C22:6(n-3) 00.1151±0.02abc 02.2750±0.03ade 07.0014±0.14ab
ΣPUFA 18.3102±0.06ab 20.9791±0.07abe 49.5425±0.14abe
Data are Mean±SE expressed as a percentage of total FA methyl esters analyzed in triplicate. Different letters in superscript in the same row represent significant (P<0.05) difference. ΣSFA; Saturated fatty acids, ΣMUFA; Monounsaturated fatty acids, ΣMUFA; Polyunsaturated fatty acids.

Fish from the highly polluted area showed a lower number of fatty acids and more saturated fatty acids in their meat as compared to that of the fish from less polluted areas. C8:0, C12:0, C16:1(n-7), C16:1(n-9), C20:1(n-9), C18:2(n-6), C18:4(n-3), C22:4(n-6) fatty acids were missing in fish from the highly polluted habitat, where significant DNA damage was observed. Only eight fatty acids of the omega series were reported in the flesh of fish from the habitat of high intensity pollution, less than half of that reported from the healthy farmed environment. The loss of these beneficial fatty acids could not be compensated for when a majority of the diet comprises of fish. The loss of essential unsaturated fatty acids due to the habitat effect could only be avoided by consuming fish from a healthy environment or improving the fish habitat.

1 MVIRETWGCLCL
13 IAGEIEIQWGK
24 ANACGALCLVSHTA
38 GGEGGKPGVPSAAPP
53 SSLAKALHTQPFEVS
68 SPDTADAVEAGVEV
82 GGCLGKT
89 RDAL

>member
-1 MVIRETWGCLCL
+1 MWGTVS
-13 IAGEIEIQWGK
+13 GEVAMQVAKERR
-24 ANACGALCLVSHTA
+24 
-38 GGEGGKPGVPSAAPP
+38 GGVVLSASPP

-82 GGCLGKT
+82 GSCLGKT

The present study reveals the disturbance concerning the quality of the water of the River Chenab due to the presence of large amounts of heavy metals. All the heavy metals studied were found in higher amounts than the WHO permissible limits. The studies of Alink et al. (2007) and Obiakor et al. (2010) strongly corroborate the findings of the present study as the River Chenab is heavily polluted by the industry in the city of Faisalabad. A huge population depends on the water from the River Chenab as this body of water largely contributes to agriculture and fisheries. The toxins in the water revealed genotoxins which have the ability to induce irreversible DNA damage and chromosomal aberrations. The fish exposed to the polluted waste waters showed a large number of micronuclei and chromosomal aberrations when compared to the control fish as shown by comparison with the farmed fish and fish from upstream areas, thus confirming the findings of Flammarion et al. (2002).